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The Runaways

Your Wild Girls

Rating: 3 out of 5 stars.

Rock biopics tend to come in two flavors: rise-and-fall and, for variety’s sake, rise-fall-rise. The Runaways, the feature-film debut by video director, Floria Sigismondi (she also wrote the screenplay), combines both sub-narratives into one, ultimately unsatisfying film.

The film is watchable primarily for its late-70s rock soundtrack and engaging turns from Kristen Stewart as Joan Jett — the co-founder, rhythm guitarist, songwriter, and occasional singer for the seminal, all-girl rock band, the Runaways — and Dakota Fanning as Cherie Currie, the band’s lead singer and all-around wild child. It’s a film that works best, unsurprisingly, when its cast is on stage, emulating the real Runaways.

Following the usual permutations of the rock biopic formula, with added emphasis on the female empowerment theme that made the Runaways — with their punk-inflected sound, glam outfits, and overt sexuality — popular among teen girls (and boys) in the late 70s, The Runaways picks up with 15-year-old Cherie (Fanning) fighting off the thinly veiled advances from her sister Marie’s (Riley Keough) muscle-car driving boyfriend. She’s young, naïve, and desperate for escape. Cherie’s newly engaged mother Marie Harmon (Tatum O'Neal) announces that she’s moving to Indonesia with her fiancé. Cherie’s father, Donald (Brett Cullen), an alcoholic, adds to Cherie’s desire for escape.

At an LA nightclub, Cherie exchanges glances with Joan Jett (Stewart), a punkish, tomboyish rocker. Jett boldly approaches eccentric rock impresario Kim Fowley (Michael Shannon). Seeing the marketing/branding/financial possibilities inherent in an all-girl rock band, Fowley hooks Jett up with a drummer, Sandy West (Stella Maeve), adds lead guitarist Lita Ford (Scout Taylor-Compton), bassist Robin (Alia Shawkat), a fictionalized stand-in for Jackie Fox (rights issues led to the change), and eventually approaches Cherie at a nightclub because he likes her look and attitude.

Fowley sets the girls up in a disused trailer and coaches them in how to handle themselves in front of hostile, mostly male audiences, and turn their rock-star attitudes and “jailbait” sexual appeal to their (and his) advantage.

With zero supervision on the road (Fowley refuses to travel), the underage Jett and Cherie and the other Runaways indulge in alcohol, drugs, and casual sex. The band’s rise, based on their hit single “Cherry Bomb,” leads to a world tour, culminating in sold-out shows in Japan, rabid fans breaking into their hotel room, and Cherie’s collapse from a combination of drugs, alcohol, and exhaustion.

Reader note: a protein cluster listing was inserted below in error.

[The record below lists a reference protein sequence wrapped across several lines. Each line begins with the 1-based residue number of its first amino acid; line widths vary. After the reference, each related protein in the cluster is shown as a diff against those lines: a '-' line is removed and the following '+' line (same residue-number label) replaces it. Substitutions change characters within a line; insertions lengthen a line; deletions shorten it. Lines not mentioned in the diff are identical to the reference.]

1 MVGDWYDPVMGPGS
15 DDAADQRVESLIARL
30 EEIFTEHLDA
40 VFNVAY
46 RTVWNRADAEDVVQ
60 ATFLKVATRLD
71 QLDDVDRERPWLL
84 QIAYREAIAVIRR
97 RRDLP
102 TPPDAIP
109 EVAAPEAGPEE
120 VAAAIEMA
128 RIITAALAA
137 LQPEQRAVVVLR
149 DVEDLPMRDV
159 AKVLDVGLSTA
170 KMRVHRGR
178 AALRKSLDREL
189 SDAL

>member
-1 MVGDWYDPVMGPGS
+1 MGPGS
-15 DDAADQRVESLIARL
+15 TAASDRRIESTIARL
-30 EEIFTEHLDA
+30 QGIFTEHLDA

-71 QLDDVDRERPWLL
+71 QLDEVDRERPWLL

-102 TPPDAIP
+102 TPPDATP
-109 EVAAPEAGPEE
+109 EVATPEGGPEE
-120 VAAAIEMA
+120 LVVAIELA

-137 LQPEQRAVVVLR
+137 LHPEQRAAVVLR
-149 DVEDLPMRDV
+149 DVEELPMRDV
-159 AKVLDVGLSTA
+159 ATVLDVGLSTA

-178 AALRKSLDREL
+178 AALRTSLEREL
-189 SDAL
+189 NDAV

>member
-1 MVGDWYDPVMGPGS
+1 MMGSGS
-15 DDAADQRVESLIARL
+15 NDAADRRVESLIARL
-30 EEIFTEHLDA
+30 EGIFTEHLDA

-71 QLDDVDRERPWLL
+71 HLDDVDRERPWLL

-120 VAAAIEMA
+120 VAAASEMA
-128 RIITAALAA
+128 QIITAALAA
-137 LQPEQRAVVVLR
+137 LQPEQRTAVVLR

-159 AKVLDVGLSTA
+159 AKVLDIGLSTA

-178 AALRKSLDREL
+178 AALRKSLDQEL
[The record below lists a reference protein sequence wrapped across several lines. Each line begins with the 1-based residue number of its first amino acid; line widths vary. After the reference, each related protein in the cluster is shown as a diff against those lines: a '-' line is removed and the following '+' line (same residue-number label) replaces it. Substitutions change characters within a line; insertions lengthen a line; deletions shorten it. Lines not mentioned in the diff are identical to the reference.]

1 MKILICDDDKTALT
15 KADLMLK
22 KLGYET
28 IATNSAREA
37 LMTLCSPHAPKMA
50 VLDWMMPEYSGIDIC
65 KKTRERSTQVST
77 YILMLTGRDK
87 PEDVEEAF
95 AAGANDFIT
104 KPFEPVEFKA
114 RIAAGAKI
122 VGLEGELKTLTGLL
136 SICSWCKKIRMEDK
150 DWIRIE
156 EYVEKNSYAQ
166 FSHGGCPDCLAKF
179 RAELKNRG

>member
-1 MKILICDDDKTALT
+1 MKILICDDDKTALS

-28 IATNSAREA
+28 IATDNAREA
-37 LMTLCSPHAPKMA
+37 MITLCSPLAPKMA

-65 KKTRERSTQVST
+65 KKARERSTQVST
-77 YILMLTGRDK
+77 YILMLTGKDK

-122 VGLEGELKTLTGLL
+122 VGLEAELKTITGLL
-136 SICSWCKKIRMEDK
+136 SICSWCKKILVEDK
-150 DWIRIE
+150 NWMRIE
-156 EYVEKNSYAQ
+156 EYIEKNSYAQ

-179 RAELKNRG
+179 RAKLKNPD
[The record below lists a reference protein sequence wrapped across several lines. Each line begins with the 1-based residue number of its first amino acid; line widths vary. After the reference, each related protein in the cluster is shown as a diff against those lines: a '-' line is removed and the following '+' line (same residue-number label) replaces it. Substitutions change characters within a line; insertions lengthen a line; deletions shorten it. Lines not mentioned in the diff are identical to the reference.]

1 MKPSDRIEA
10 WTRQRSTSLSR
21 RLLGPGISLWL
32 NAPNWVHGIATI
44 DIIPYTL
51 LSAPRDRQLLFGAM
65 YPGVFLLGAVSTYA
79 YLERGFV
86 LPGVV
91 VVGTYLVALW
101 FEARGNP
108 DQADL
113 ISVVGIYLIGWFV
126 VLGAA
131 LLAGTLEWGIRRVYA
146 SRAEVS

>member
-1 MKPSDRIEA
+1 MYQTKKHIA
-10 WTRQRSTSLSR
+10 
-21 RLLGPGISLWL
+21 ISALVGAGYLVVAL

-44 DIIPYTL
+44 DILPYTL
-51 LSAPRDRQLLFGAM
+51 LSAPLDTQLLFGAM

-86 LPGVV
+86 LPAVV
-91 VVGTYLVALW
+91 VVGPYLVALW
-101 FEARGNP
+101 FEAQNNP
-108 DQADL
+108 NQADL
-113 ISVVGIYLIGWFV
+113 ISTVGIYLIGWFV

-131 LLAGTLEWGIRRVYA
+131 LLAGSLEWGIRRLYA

Cherie’s downward journey, a cautionary tale in and of itself, is matched by Jett’s post-Runaways’ career, stopping in the early 80s as Jett’s hit cover of “I Love Rock 'n Roll” takes off. The obligatory “Where are they now?” end credits follow after a desultory reunion (over the phone) for the now estranged Jett and Cherie.

Sigismondi compensates for the limitations inherent in the rock bio formula by mixing in grit and grittiness with the Runaways glam outfits and outrageous behavior. It’s to her considerable credit as a filmmaker that she keeps The Runaways visually engaging, but camera angles, color filters, and editing tricks can only take you so far before the story and characters are expected to kick in.

We learn the most about Cherie, little about Jett, and next-to-nothing about the other members of the Runaways It’s Cherie and Jett’s story, with Cherie exposed for her worst proclivities and Jett managing to keep her head together.

Twilight fans, of course, will eagerly seek out The Runaways for Kristen Stewart and, to a lesser extent, Dakota Fanning, who had a small role in The Twilight Saga: New Moon, with more screen time to come in the sequels. Stewart gets Jett’s swagger, self-confidence, and occasional bluster down, a welcome change from the whiny, self-obsessed character she plays in the Twilight films.

It’s Fanning, though, who really stretches beyond her previous roles. Eager to shed her previous, squeaky clean characters, Fanning throws herself into the self-destructive, insecure, libido-driven, occasionally scantily clad Cherie with surprising abandon. She, like Stewart, may be the rare child star who has a career beyond her teens.